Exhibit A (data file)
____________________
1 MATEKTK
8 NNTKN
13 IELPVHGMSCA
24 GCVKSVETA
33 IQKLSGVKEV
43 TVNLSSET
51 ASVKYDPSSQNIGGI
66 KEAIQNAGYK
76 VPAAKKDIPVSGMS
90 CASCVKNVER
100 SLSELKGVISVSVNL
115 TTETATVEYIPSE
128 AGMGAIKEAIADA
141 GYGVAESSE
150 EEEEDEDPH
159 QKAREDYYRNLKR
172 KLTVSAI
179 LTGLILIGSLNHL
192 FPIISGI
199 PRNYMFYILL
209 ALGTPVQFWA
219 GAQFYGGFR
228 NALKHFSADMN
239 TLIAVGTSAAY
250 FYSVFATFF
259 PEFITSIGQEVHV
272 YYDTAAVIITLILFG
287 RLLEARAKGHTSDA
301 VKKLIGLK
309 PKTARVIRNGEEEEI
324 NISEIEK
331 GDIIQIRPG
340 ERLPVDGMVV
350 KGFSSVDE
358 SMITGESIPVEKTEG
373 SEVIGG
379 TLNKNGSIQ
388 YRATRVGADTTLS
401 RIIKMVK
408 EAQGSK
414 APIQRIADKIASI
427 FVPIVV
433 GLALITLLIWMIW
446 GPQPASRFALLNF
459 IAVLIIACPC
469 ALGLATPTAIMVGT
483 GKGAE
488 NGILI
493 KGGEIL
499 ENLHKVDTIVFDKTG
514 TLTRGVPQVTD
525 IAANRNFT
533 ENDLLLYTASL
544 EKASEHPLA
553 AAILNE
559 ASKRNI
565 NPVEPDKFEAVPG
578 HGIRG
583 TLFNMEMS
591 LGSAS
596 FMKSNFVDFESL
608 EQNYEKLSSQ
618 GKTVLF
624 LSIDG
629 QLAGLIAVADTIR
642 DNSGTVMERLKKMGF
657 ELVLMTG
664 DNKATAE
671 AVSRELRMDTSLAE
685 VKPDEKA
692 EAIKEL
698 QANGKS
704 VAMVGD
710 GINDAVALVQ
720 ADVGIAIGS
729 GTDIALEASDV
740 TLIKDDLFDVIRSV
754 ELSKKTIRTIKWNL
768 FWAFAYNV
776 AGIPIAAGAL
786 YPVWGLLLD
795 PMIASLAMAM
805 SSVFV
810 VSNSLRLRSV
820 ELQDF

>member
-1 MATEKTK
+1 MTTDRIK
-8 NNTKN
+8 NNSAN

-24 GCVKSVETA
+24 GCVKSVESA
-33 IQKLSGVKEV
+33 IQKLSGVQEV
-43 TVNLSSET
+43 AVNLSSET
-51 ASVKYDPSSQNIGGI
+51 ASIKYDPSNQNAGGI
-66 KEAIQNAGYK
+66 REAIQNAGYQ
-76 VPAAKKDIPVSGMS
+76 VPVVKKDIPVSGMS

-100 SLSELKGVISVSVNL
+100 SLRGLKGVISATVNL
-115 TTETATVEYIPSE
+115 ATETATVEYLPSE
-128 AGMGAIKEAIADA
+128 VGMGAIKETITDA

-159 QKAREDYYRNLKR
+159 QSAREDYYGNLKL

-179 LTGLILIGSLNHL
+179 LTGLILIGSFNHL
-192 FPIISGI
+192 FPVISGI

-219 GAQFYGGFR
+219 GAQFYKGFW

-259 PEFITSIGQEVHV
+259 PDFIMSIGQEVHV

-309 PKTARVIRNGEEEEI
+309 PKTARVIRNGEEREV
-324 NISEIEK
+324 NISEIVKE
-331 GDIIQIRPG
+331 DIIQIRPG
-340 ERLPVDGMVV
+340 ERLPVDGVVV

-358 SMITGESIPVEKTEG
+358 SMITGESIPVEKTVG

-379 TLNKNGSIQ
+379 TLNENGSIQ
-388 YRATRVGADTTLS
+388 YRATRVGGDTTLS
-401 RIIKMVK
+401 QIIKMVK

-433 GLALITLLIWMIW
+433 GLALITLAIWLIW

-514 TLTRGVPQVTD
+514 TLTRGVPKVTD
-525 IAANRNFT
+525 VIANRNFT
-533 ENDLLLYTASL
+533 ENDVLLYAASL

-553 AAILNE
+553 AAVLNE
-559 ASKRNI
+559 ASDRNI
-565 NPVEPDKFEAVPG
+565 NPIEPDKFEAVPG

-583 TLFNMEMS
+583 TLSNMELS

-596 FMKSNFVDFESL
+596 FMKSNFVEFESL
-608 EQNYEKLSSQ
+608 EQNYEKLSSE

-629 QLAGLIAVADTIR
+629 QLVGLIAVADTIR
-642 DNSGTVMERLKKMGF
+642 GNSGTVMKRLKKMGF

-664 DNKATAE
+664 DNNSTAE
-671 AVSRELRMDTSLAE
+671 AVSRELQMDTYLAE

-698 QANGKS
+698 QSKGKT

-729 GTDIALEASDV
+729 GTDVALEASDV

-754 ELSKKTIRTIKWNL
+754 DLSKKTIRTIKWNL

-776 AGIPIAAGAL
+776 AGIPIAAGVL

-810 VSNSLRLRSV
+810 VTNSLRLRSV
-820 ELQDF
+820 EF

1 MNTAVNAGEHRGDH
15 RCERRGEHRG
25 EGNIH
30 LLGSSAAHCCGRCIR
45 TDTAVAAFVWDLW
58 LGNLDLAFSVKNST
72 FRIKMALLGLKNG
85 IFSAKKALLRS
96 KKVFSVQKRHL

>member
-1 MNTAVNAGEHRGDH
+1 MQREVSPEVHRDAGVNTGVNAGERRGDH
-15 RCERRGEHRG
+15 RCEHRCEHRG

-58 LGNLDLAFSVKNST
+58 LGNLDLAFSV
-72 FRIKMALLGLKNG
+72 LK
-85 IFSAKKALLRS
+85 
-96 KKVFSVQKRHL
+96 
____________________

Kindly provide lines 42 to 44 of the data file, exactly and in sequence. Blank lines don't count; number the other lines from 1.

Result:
427 FVPIVV
433 GLALITLLIWMIW
446 GPQPASRFALLNF